Every December I host what I call “dinner with a Christmas tree” – a dinner party for about a dozen guests. While the Christmas lights twinkle in the corner and the fire burns in the wood stove, we enjoy festive appetizers, good wine, and a special dinner. I give a great deal of thought to what will be served, and try to come up with dishes that might not be familiar to many Americans. Over the years I have made cassoulet with sausages and duck, choucroute with fresh sauerkraut and ham hocks, Jewish-style brisket of beef with latkes, cioppino, and sometimes less exotic mains like beef roasts, Cornish game hens, and whatever else seemed appealing.
For the party in December 2011, I was planning nochebuena. Nochebuena – the Good Night – is what Latin Americans call Christmas Eve; according to chef Norman Van Aken, the traditional Cuban Christmas Eve dish is a marinated pork roast.
Two pork roasts had been purchased and were cooling their heels in my refrigerator when, one week before the dinner, I was struck with cluster headaches. If you’ve never had one, I hope you never get one. It is by far the most painful thing I have ever experienced and it completely incapacitated me. The headaches waned now and then; not yet fully aware of how disabled I was or how long this would go on, I forged ahead during my lucid moments and put together the marinade, poured it over the pork in a giant plastic bag, and optimistically planned for the dinner.
I was also planning a Julia Child cake, made with layers of baked meringue and a gooey, boozy apricot filling. The layers got made but the cake was never assembled.
Crippled with pain, the day before the dinner I called my most trusted, bestest gay boyfriend and asked him to please call the other guests and tell them the dinner was cancelled. I stuck the pork, marinade, plastic bag and all, in the freezer. Time passed just because it always does. There was a trip to the emergency room and a cat scan and a lot of morphine. Christmas came and went. Eventually I got better.
Fast forward to last night, February 7. It was high time to deal with that frozen pig, for better or worse, so I separated the two roasts, put one back in the freezer, and cooked the other. It was divine. The two months of marinating in a winter wonderland had not hurt it at all. My husband pronounced it the best roast pork I had ever made, especially the cracklings.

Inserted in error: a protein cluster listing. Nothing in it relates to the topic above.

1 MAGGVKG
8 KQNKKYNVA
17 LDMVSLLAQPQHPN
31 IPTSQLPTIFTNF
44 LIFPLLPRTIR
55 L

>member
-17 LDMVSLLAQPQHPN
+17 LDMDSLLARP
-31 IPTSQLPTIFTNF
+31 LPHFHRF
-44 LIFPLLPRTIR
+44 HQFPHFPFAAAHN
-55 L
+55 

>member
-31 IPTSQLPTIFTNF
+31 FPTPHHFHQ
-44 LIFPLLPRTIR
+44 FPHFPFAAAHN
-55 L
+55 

So here is the somewhat amended recipe from New World Kitchen by Norman Van Aken, plus a few notes about what I did with it.
- 1 5-6 pound boneless pork roast
- 3/4 cup fresh lime juice
- 1/4 fresh orange juice
- 3/4 cup olive oil
- 4 bay leaves
- 1 tablespoon cumin seeds, toasted in a dry frying pan, then ground
- 1 tablespoon freshly ground black pepper
- 5-6 large garlic cloves, thinly sliced
Put the pork in a large and sturdy plastic bag. Whisk all other ingredients together, pour into the bag, and kind of smoosh the marinade all over the pork. Refrigerate for at least 2 days and up to 4 days, turning the bag occasionally.
Put the roast in a large roasting pan; discard the marinade. Roast at 350 for 25-30 minutes per pound, until pork is practically falling apart. Remove from oven and cover with foil for 20 minutes. Carve and serve.
Now, then: I had about two cups homemade chicken stock which I poured into the pan around the meat along with 4 bay leaves. After 2 hours, I sliced about six unpeeled Russet potatoes and pushed those into the stock. After another hour, I drained two cans of cannelini (white kidney beans) and poured those in too, along with several spoonfuls of minced garlic from a jar, plenty of freshly ground black pepper, and a good hefty sprinkle of dried basil.
After another hour I took the pork out of the pan and let it sit on a plate, covered. If I had been thinking, I would have removed the fat cap – the cracklings – and returned that to the oven for another ten minutes or so, but I didn’t.
When we were ready to eat, I tore up some fresh basil and sprinkled that over the beans & potatoes in the pan. The pork didn’t carve so much as just fell apart. We had that along with steamed broccoli and sweet & sour red cabbage with cloves and aniseed. It was wonderful. The cracklings were like crack.